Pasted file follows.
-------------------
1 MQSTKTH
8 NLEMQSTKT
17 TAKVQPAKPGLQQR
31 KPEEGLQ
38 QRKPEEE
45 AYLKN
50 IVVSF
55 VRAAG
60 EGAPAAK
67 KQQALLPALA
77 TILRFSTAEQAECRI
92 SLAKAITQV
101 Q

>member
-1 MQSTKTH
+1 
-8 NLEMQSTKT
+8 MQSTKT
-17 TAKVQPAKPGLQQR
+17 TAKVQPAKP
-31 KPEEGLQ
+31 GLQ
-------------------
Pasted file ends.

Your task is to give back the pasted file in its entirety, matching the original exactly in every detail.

1 MQSTKTH
8 NLEMQSTKT
17 TAKVQPAKPGLQQR
31 KPEEGLQ
38 QRKPEEE
45 AYLKN
50 IVVSF
55 VRAAG
60 EGAPAAK
67 KQQALLPALA
77 TILRFSTAEQAECRI
92 SLAKAITQV
101 Q

>member
-1 MQSTKTH
+1 
-8 NLEMQSTKT
+8 MQSTKT
-17 TAKVQPAKPGLQQR
+17 TAKVQPAKP
-31 KPEEGLQ
+31 GLQ